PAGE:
In a glass display at the front of Chavez Fine Jewelers, photographs from the 1970s show owners Faustin Tino” Chavez and Dolores Chavez in their newly opened store wearing powder blue suits with disco collars.

After 40 years in business, the store has announced its closing and is advertising up to 70 percent off inventory. The official last day has not been announced, but the owners said they will be open through Christmas.

On Friday at DeVargas Center, an elementary school choir sung holiday carols outside the jewelry store as at least 10 customers perused glass cases with handwritten mark-down prices scripted in red ink.

Many customers wished the couple congratulations on their retirement, pressing hands like longtime friends.

On Facebook, following the announcement of the store’s closing, commenters remembered important purchases —engagement rings bought 20 years earlier; class rings from Santa Fe High School (Chavez’s own alma mater); that first “good” watch.

“Wow! I have some beautiful Chavez jewelry! You will be missed,” wrote Margaret Olewnik.

“Oh they will be so missed,” added Mary Elizabeth Shields.

The sentiment was matched by shoppers Friday.

“All my jewelry has come from here” said Patsy Hutchinson, who was shopping with her husband for a ring for their daughter. She’s been a customer for 13 years.

“Listen, you don’t just get jewelry, because they are so much fun!” she said. “I don’t know what I’ll do, they do everything for me.”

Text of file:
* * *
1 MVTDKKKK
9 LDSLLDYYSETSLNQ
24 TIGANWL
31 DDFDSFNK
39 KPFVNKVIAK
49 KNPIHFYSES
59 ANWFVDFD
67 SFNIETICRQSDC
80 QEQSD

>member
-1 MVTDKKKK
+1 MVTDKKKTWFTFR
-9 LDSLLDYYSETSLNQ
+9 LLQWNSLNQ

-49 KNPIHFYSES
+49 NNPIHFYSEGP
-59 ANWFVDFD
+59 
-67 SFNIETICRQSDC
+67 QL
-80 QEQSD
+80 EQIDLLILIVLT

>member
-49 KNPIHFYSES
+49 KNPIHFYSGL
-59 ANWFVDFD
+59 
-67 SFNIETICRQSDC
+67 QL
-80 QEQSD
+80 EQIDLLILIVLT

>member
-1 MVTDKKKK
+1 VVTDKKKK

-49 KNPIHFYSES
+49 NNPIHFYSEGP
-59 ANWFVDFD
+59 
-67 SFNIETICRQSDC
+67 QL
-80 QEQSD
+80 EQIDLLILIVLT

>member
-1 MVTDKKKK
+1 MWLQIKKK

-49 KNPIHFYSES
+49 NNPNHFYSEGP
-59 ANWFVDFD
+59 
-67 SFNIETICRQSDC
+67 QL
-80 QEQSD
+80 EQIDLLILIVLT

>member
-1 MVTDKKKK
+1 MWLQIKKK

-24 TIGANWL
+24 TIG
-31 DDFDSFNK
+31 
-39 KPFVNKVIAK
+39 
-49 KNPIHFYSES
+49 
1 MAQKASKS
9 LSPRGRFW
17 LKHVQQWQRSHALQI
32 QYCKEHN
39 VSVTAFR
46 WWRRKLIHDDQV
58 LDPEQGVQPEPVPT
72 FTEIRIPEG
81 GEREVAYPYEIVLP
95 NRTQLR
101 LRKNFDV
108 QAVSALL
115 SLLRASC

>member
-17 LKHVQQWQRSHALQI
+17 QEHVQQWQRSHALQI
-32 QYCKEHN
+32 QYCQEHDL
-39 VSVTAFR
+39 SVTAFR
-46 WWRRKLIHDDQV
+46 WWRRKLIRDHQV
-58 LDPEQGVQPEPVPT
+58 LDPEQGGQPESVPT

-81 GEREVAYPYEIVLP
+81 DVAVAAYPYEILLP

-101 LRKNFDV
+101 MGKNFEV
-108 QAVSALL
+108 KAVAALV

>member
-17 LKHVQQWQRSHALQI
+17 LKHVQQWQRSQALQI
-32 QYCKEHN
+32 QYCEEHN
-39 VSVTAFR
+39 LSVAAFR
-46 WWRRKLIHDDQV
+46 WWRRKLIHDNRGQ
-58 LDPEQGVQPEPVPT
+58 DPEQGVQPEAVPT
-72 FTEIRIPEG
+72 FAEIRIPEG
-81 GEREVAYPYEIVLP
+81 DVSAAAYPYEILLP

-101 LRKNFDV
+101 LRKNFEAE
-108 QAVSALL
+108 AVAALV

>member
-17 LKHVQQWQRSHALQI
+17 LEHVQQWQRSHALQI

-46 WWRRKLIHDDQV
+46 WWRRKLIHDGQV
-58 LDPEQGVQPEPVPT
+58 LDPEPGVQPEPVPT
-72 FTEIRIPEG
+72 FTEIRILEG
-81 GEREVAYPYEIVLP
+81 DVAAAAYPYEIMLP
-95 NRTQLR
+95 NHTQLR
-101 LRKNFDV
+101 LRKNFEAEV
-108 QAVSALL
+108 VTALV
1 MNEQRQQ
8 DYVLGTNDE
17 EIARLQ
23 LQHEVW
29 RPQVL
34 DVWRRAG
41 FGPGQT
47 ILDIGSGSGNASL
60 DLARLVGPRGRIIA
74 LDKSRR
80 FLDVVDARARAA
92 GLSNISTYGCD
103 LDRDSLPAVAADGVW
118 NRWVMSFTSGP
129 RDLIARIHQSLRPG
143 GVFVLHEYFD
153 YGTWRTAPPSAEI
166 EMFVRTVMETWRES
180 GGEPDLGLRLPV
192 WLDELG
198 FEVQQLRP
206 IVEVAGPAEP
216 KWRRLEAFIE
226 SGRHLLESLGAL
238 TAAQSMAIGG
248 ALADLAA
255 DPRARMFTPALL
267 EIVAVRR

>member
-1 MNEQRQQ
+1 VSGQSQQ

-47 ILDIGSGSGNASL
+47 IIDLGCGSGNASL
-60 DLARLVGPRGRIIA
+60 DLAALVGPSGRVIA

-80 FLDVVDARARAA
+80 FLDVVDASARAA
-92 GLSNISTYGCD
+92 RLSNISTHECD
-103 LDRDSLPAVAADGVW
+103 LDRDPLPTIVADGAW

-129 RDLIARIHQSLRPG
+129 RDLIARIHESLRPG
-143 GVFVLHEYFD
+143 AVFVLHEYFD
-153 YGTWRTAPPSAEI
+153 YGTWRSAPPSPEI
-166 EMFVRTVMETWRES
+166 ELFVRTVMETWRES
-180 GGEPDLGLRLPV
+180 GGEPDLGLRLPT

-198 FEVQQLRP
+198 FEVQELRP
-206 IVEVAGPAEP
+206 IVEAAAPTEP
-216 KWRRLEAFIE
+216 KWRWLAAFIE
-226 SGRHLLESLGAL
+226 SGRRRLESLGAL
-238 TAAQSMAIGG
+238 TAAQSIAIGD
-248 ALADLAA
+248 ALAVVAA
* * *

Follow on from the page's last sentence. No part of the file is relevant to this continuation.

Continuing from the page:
Tino’s relationship with DeVargas Center began when he was 12 years old and caddying at the Santa Fe Country Club. It was there he met Nash Hancock, who went on to develop the DeVargas Center and offered Chavez his first lease for $875 per month — including utilities — in 1975.

Initially, Dolores Chavez supported the family by working at First Northern Savings and Loan until the business got off the ground. For the last 40 years, Tino Chavez has been working 10-hour days, five days a week, and Dolores has worked alongside him for the last 25. The couple, in fact, met in a jewelry shop 10 years before they opened their own business together.

“What we missed with our daughters we would like to be able to make up for with our grandchildren now,” Tino Chavez said.

During his 40 years at the store, Tino Chavez, 73, has become immersed in the Santa Fe community. He has sat on the board of Santa Fe Chamber of Commerce, and has acted as president of the New Mexico Jewelers Association, the Santa Fe Fiesta Council and Caballeros DeVargas. Plaques of his public service and community record hang on a wall of the jewelry store.

Despite success, Tino Chavez said the decision to retire was motivated by changes in the Santa Fe business community. With the recent announcement of Sanbusco Market Center closing in Railyard, the space Chavez Jewelers inhabits was eyed by one of the relocating businesses.

“Deep down, I wanted to retire, so I took the high road,” Tino Chavez said.

Tino Chavez also noted the jewelry industry has changed with online shopping options and has made it difficult for “brick and mortar” shops like his to compete with virtual dealers.

Dolores Chavez, 72, said the announcement has been emotional.

“Yesterday, we had a lot of ladies coming in crying,” she said, “Today, I don’t want anyone crying, because they make us cry.”

“We’ve been here for 40 years — who else can say that? We are the oldest, oldest shop in the mall. We have seen shops go in and out, and we have remained.

“This is where I was raised,” she added.

Tino Chavez brought out a picture of himself as a young man with a wild beard at the mall’s dedication in 1973. He wears a feathered conquistador hat and an embroidered cape in the photo, and is leaning against a plaque dedicated to the center’s namesake.

“I was de Vargas,” he said.

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